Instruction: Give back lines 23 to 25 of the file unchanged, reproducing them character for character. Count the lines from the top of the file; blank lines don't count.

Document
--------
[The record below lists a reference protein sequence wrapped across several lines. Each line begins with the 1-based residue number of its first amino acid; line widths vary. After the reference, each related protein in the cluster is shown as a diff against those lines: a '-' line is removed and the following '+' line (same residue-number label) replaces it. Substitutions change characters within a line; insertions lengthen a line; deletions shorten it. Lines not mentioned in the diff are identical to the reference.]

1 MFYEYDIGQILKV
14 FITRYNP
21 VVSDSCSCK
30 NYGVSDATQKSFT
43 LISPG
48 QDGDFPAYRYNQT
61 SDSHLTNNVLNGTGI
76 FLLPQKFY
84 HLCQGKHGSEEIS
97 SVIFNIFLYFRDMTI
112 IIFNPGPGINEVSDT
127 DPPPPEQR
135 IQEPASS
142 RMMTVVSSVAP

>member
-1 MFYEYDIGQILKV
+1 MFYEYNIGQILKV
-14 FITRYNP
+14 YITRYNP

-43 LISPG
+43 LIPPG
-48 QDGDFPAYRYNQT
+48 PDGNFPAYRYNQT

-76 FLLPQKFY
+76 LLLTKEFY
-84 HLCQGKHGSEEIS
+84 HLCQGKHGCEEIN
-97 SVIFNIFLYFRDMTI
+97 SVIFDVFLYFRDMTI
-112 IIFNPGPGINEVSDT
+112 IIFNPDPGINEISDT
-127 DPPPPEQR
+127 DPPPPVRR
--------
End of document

-48 QDGDFPAYRYNQT
+48 PDGNFPAYRYNQT

-76 FLLPQKFY